This unit has three purposes. The first is to establish that detective fiction proves a legitimate subject matter for the seventh grade. The second is to propose cross curriculum teaching as an effective method of instruction for this subject. The third is to give examples of cross curriculum lessons as applied to the Agatha Christie short story “Miss Marple Tells A Story,” and to suggest that it is possible to apply similar techniques to a variety of narratives.
Detective fiction is an effective and relevant unit to teach in the middle school. (1) The study of this genre teaches students that things are not always as they appear to be. Because the genre requires that all of the evidence be presented to the reader for inspection in an untampered form, the student will learn to eliminate false leads and irrelevant material in the quest for clues as they distinguish what happened from what seems to have happened. Not accepting appearances in the pursuit of truth is a skill which is invaluable to the students of today, whose complicated lives revolve around a multiplicity of interrelated elements. With these skills, the students can avoid many of the pitfalls that await them in the world outside the classroom door.
The detective novel, in spite of its violence (off stage for the most part), is a constructive form of literature for students of this age because it demonstrates justice served. The students will come to understand also that there are many kinds of justice and they will have to come to grips with the fact that in the detective novel, as in life, the justice served may not derive from the same value system as that of the reader. They will see that the detective in most cases, while not perfect in his or her personal or social habits, is omnipotent and all-judging, and that the criminal in many instances undergoes a punishment that is not meted out by the law. In any event, the punishment is always fitting.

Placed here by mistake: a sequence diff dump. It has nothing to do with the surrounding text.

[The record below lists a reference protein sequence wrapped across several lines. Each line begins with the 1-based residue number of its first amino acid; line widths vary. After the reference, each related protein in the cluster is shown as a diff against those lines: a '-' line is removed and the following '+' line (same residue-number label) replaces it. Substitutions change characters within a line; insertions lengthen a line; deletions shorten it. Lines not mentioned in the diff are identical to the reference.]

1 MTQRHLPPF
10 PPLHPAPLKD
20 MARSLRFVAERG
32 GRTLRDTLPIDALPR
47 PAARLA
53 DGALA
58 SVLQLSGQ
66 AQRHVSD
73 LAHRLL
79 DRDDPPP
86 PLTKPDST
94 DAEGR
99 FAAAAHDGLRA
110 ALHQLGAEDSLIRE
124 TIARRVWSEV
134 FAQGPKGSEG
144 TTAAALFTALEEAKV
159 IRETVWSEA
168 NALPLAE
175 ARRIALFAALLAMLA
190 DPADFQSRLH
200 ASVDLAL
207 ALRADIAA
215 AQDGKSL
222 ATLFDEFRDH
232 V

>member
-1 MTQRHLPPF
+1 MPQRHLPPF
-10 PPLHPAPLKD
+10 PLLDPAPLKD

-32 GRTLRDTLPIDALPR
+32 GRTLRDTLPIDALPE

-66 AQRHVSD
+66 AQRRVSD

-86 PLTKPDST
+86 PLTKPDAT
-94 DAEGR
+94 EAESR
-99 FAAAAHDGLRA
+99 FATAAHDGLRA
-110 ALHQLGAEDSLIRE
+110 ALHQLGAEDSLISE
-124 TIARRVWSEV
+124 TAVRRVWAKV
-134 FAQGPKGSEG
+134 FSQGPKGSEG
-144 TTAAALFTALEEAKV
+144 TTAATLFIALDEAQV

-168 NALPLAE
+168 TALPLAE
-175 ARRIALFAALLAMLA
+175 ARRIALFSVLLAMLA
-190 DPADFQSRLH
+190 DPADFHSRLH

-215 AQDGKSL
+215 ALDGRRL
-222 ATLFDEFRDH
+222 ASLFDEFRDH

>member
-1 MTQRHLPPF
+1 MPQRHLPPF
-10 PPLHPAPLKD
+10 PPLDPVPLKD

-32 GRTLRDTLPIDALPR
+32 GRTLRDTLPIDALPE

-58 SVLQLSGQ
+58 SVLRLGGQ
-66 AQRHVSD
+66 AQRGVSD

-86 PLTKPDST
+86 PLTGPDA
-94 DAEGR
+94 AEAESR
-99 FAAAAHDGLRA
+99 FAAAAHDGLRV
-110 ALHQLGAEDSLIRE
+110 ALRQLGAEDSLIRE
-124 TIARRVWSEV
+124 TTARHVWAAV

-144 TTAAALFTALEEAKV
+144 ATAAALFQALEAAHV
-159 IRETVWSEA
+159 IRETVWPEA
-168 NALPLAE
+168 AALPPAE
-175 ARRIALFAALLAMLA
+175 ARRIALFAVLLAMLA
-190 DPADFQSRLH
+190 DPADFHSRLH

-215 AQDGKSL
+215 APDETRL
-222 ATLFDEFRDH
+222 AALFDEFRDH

The detective, in spite of whatever faults he or she possesses, is intelligent. In the end it is intelligence that wins over evil. The genre reinforces again and again the fact that intelligence is stronger than violence. Therefore, detective fiction sets a good example for the student who may be leaning toward the tendency of many young people today to “dumb down.”
Another aspect of detective fiction that makes it relevant to the modern student is its concern with social change. Social tension has been evident since the beginning of the genre. In Edgar Allan Poe’s “The Purloined Letter,” Dupin, the first fictional detective, must retrieve a letter which is a symbol of stolen power. Social tension is still evident today, as in Sara Paretsky’s “Burn Marks,” in which V. I. Warshawski deals with the issue of the role of women in society. Students deal with social change every day in matters that range from racial issues to values that are different from those of their parents. The study of detective fiction will show them that violence is not the answer to these problems. There is a sense of security in the detective novel because in the end it avenges the misdeed and overcomes evil, while restoring the status quo, which has become ever so slightly more future-oriented and flexible than it was before the crime.